Why are projects so frequently late/over budget?

I am thinking of projects of every type, from civil projects (The Big Dig) to software (take your pick) to buildings. Performance, at least in my unscientific view, is skewed towards late/over budget. If a software project is within 10% of target it is generally considered a success, and it is a rare project that beats all expectations.

So why is this? I don’t know if there’s a factual answer. Maybe some business PhD has done a thesis on it. But I wonder about these factors:

  1. Human nature includes a desire to give good news to gain approval. People want to give optimistic estimates because it gets them a pat on the back. Therefore they subconsciously ignore things that could make the news bad.

  2. Human nature includes a desire to deceive people with false good news to gain approval. Therefore they consciously hide things that could make the news bad. The cynic in me has seen system development projects that we call “priced to win.”

  3. Human nature includes a complete inability to estimate accurately, regardless of intent. People just suck at estimating.

  4. Project estimation involves so much complexity that it is beyond the range of human ability. There are just too many variables.

  5. Human nature includes a complete inability to manage a project. I think this is actually the least likely explanation. Managing a project isn’t that hard. What’s hard is anticipating everything during the estimating stage that could possibly cost you time and money.

WAG: initial estimates on projects are rarely able to take into account all of the complications which arise during the project. If a particular task is more challenging to overcome than originally expected, or requires a significant (and unexpected) reworking of the project as a whole, there goes your estimate.

For a project of any complexity in order to foresee every complication that arises, you have to basically do the project. And if you cannot foresee them and just budget “+30%” or something, then it’s pretty definite you will be overbidding.

A friend of mine became the manager of a project in this manner:

  1. Company president asks all key personnel how long the project will take.
  2. All but my friend answer 9 months to a year
  3. My friend answered 6 to 9 months

Two years later the project was done.

There’s probably a thousand answers to this, but I’ll boil it down to three:

(1) Feature Creep. The project initiator doesn’t know exactly what he wants, and continually adds in new features. Or they don’t like an implementation and constantly change it.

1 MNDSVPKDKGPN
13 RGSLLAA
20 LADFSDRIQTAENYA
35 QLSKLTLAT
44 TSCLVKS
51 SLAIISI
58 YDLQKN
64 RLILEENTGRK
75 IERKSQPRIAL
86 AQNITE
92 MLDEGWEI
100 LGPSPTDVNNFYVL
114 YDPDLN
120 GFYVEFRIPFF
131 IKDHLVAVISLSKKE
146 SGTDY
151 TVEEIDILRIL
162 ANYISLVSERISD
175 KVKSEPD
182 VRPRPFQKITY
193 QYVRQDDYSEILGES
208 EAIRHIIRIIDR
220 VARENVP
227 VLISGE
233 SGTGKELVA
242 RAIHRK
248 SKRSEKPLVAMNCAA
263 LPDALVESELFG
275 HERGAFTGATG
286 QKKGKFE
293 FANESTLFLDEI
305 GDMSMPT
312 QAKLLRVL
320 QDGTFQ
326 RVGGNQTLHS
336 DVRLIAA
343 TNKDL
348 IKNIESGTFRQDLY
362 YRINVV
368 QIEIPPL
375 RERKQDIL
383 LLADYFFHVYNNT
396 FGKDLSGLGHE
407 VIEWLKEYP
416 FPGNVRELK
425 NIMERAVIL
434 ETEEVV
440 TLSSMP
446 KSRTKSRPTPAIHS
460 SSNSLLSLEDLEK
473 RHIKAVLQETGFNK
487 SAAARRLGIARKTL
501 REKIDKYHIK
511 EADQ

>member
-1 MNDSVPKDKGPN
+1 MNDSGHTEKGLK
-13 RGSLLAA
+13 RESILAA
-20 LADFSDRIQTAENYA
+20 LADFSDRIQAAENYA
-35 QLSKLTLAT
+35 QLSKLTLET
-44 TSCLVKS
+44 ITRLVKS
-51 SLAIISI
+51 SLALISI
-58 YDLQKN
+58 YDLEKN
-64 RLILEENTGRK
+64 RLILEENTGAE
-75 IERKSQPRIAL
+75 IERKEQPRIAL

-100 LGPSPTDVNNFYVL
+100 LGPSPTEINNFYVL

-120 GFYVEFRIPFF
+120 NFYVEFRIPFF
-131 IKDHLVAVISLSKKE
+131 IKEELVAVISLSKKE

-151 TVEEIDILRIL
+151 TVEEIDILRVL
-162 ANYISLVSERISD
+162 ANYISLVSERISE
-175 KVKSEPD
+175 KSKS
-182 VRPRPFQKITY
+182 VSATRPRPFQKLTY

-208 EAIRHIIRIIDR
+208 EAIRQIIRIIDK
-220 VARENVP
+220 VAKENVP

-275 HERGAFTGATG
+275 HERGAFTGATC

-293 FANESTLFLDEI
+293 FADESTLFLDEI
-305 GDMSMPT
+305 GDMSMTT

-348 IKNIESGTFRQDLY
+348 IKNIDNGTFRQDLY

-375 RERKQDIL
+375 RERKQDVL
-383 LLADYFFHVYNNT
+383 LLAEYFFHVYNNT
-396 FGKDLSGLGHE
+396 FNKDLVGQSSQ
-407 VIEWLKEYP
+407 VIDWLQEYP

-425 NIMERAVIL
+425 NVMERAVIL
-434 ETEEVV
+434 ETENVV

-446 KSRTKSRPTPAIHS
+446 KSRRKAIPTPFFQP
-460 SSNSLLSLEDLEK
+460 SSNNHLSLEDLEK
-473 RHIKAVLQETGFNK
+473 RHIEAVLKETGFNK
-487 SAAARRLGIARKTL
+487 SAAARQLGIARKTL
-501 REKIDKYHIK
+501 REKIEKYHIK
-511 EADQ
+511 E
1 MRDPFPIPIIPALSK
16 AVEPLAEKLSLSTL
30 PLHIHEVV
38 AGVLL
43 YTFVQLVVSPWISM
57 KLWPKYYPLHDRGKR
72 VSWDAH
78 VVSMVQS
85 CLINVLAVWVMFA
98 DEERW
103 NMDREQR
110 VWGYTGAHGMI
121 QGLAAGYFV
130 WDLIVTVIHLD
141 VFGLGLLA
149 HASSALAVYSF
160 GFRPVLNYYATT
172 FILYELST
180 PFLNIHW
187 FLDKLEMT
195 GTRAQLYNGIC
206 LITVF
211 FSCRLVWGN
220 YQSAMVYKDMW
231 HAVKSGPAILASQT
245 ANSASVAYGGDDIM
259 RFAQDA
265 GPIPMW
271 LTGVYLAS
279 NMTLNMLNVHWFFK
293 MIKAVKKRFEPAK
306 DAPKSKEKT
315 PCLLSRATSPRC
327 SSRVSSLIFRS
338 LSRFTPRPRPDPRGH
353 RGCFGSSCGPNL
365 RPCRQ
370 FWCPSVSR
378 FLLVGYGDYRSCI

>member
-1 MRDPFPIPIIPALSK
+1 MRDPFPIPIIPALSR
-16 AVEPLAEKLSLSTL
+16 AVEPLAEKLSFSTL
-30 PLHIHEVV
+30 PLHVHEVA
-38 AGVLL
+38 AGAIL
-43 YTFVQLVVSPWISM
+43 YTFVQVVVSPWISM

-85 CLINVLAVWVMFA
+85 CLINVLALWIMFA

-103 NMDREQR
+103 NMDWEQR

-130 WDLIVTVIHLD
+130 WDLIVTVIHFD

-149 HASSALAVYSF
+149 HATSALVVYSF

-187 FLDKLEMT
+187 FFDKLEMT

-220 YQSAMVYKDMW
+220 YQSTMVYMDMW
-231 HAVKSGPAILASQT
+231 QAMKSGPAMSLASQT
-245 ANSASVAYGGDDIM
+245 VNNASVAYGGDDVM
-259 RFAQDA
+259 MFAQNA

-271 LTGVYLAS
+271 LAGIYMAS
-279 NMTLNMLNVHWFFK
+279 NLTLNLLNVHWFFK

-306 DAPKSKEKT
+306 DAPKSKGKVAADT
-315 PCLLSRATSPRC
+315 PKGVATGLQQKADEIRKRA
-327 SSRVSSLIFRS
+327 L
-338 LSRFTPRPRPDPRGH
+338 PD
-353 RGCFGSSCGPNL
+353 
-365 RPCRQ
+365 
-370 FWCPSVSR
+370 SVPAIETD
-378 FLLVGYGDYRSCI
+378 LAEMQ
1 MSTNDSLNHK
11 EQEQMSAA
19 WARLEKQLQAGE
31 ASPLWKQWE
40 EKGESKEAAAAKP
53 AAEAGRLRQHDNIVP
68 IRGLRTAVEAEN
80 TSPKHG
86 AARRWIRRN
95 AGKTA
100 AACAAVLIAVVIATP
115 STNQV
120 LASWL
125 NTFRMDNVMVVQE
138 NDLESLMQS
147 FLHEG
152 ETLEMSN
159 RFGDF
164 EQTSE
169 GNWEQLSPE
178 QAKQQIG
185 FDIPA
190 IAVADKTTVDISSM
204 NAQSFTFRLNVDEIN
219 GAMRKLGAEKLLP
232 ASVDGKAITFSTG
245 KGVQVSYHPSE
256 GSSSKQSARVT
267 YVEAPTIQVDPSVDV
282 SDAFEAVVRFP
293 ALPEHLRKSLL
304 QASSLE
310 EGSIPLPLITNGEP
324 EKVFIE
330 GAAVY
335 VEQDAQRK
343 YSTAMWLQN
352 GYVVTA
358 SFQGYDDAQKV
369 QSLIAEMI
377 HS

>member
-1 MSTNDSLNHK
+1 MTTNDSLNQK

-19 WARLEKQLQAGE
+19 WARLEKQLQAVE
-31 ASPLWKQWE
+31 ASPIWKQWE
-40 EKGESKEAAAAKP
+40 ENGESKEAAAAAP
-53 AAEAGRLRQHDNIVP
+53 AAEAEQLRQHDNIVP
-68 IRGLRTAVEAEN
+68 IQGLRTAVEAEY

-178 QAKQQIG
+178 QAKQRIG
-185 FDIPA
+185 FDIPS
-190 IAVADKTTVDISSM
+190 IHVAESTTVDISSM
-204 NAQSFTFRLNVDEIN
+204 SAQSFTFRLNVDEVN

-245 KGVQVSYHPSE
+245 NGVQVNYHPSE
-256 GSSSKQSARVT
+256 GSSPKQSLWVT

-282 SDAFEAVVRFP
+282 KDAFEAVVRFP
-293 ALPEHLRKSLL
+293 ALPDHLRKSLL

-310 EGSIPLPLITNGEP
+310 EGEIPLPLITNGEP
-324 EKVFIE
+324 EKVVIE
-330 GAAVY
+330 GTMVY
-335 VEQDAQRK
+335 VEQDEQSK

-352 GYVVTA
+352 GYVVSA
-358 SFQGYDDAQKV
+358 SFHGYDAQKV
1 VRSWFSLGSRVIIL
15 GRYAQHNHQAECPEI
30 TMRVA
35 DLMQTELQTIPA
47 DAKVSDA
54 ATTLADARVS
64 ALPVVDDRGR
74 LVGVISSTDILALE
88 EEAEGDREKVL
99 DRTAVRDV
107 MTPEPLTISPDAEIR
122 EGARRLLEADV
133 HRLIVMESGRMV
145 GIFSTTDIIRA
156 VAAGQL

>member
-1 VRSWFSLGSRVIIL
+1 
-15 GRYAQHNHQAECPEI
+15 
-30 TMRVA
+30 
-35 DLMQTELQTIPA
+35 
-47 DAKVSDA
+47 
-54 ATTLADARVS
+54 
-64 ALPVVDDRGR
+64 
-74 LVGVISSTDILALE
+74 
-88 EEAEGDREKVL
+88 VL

(2) Poor estimating/Lack of ability. Simple enough. The winning bid underestimated the time it would take, or overestimated their abilities. As the saying goes Shit Happens, and experienced people tend to account for this in their bid, and avoid the worst shit.

(3) Unexpected difficulty in developing new technology. If you have to use a new technique, method, or product, these all might take longer than expected, or simply not work.

(4) Acts of god. People die, natural disasters happen, etc.

I’ve now moved into the Infrastructure & Planning area of my company and I’ve learned a few things. Firstly, most projects seem to come in either on budget or slightly under budget, at least at my organization - I was shocked, to say the least.

As far as delays - to give you an example 5 weeks ago I sent in an order to have an electrical project scoped and a quote generated for a fairly simple project. To date I have nothing because, oops, we confused this project with another project, then we were busy so we had to farm it out to contractors then they were busy and didn’t get here very fast, then someone unrelated, but overly involved in the project intercepted the contractor and started talking to him about a bunch of other crap, then I’m a woman so the contractor wouldn’t talk to me about the project and instead talked to the other interested, but not involved guy, and then our head of electrical was out sick for dental surgery.

TLDR version - typical SNAFU - 5 weeks later and I still have no idea what the cost of this project is going to be, when they’re going to start it and how long its going to take. Suffice it to say, it’s going to go long. :rolleyes:

This is what management is supposed to do, and what very few managers do well. The real job of management isn’t protecting their territory and schmoozing in the office, but that’s what an awful lot of them do instead of doing their damn jobs.

Engineers, as a breed, are optimistic and occasionally arrogant. They nearly always overestimate their ability to produce. Many of the good ones also have a streak of perfectionism and passion for an elegant solution that leads them to spend a lot of time finding a perfect way of doing something, instead of doing something that works. There needs to be a balance between an ugly hack that can’t be maintained and throwing away time on redoing the project over and over because you find that part of the foundation is flawed or you find another way that will probably work better in the long run, but will take much longer to implement.

And then there’s the distraction of shiny new features. Duke Nuke ‘Em’s nearly fatal path was the, “but we can do it better now, so let’s throw out most of the stuff we did before and add feature X, and graphics engine Y, with new procedural path Z” treadmill.